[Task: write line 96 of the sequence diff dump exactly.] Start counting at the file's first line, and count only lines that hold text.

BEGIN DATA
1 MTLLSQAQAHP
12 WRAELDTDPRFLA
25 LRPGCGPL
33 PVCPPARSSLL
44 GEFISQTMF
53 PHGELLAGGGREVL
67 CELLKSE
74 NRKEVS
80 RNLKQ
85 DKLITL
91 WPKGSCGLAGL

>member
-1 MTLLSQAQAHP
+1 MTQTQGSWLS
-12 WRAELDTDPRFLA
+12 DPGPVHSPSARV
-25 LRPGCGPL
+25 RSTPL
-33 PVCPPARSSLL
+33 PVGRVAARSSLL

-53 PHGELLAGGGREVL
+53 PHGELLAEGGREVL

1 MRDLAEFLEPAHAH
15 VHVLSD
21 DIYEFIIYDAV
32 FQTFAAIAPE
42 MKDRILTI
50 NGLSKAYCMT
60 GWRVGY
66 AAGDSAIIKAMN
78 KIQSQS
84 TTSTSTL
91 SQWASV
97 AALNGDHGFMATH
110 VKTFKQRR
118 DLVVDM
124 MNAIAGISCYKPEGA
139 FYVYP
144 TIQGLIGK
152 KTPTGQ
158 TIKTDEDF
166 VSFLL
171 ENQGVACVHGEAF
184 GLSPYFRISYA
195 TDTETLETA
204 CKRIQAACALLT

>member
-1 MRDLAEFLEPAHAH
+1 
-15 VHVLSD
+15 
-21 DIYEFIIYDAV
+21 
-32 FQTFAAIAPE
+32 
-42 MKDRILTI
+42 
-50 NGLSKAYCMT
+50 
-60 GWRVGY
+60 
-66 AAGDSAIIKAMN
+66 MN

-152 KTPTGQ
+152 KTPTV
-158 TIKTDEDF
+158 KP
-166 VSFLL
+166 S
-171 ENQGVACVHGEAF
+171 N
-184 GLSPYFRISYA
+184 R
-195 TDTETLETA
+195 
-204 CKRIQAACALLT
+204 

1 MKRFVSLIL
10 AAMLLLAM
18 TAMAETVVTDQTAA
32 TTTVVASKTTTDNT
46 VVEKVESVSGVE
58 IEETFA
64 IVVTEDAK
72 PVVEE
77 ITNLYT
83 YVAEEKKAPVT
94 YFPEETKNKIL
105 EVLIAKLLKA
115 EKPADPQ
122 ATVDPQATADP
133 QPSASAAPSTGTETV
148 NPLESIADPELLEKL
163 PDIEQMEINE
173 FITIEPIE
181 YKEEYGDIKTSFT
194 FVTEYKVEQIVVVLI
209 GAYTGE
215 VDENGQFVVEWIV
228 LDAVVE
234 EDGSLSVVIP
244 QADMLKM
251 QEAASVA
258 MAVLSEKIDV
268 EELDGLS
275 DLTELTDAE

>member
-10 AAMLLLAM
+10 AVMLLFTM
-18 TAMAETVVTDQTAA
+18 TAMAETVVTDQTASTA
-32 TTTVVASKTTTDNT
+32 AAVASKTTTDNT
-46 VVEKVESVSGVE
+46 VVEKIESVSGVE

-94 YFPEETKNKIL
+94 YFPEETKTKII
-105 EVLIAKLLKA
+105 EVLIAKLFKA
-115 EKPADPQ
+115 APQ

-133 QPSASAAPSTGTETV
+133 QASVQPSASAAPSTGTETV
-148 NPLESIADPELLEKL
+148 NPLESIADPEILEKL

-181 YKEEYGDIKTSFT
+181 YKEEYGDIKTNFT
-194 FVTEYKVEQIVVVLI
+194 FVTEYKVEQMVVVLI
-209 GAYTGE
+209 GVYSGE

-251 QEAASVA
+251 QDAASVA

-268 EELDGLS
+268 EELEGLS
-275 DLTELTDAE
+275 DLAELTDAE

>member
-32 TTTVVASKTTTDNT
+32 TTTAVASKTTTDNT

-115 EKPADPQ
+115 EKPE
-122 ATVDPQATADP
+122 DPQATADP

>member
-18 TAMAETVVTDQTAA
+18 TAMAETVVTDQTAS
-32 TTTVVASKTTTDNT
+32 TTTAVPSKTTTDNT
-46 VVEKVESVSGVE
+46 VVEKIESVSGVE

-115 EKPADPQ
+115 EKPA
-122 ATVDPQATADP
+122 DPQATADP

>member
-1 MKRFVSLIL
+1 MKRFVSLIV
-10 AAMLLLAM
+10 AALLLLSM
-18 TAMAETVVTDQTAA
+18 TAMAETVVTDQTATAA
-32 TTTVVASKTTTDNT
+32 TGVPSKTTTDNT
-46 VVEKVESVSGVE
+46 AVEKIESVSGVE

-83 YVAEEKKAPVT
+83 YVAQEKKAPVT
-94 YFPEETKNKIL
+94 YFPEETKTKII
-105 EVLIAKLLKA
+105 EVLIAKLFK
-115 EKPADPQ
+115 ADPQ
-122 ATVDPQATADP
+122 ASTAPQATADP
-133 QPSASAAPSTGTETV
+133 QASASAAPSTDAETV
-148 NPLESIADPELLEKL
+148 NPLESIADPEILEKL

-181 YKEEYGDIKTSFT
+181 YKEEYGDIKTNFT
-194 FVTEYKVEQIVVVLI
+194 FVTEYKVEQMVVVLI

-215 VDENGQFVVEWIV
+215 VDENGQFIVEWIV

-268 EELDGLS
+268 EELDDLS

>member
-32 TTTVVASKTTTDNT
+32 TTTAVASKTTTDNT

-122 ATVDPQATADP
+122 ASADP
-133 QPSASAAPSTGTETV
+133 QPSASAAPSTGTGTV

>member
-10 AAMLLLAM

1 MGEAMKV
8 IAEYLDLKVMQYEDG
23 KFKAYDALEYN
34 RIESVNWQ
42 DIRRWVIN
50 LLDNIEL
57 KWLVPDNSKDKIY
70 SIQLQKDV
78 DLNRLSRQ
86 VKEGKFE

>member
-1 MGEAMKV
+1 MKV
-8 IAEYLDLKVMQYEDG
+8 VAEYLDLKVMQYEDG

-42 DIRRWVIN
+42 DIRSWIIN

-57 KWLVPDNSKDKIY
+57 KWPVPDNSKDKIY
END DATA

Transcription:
181 YKEEYGDIKTSFT